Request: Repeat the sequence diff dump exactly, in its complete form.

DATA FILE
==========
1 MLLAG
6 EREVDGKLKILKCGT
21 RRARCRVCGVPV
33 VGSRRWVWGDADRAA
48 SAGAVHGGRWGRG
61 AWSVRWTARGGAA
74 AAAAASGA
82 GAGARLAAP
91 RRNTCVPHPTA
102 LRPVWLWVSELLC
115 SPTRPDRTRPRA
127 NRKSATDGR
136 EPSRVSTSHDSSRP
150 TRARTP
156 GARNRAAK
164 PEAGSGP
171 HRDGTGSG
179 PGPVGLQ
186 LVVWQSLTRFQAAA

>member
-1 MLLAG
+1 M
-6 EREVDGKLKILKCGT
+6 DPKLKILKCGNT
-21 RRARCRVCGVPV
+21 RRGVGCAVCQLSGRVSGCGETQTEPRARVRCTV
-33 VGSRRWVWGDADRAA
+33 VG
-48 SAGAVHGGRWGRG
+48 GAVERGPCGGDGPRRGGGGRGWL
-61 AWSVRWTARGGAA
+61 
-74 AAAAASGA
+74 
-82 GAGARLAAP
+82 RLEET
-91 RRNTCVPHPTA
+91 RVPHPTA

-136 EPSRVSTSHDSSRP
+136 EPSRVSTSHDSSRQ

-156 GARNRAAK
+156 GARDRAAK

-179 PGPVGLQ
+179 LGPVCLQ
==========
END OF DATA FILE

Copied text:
1 MLLAG
6 EREVDGKLKILKCGT
21 RRARCRVCGVPV
33 VGSRRWVWGDADRAA
48 SAGAVHGGRWGRG
61 AWSVRWTARGGAA
74 AAAAASGA
82 GAGARLAAP
91 RRNTCVPHPTA
102 LRPVWLWVSELLC
115 SPTRPDRTRPRA
127 NRKSATDGR
136 EPSRVSTSHDSSRP
150 TRARTP
156 GARNRAAK
164 PEAGSGP
171 HRDGTGSG
179 PGPVGLQ
186 LVVWQSLTRFQAAA

>member
-1 MLLAG
+1 M
-6 EREVDGKLKILKCGT
+6 DPKLKILKCGNT
-21 RRARCRVCGVPV
+21 RRGVGCAVCQLSGRVSGCGETQTEPRARVRCTV
-33 VGSRRWVWGDADRAA
+33 VG
-48 SAGAVHGGRWGRG
+48 GAVERGPCGGDGPRRGGGGRGWL
-61 AWSVRWTARGGAA
+61 
-74 AAAAASGA
+74 
-82 GAGARLAAP
+82 RLEET
-91 RRNTCVPHPTA
+91 RVPHPTA

-136 EPSRVSTSHDSSRP
+136 EPSRVSTSHDSSRQ

-156 GARNRAAK
+156 GARDRAAK

-179 PGPVGLQ
+179 LGPVCLQ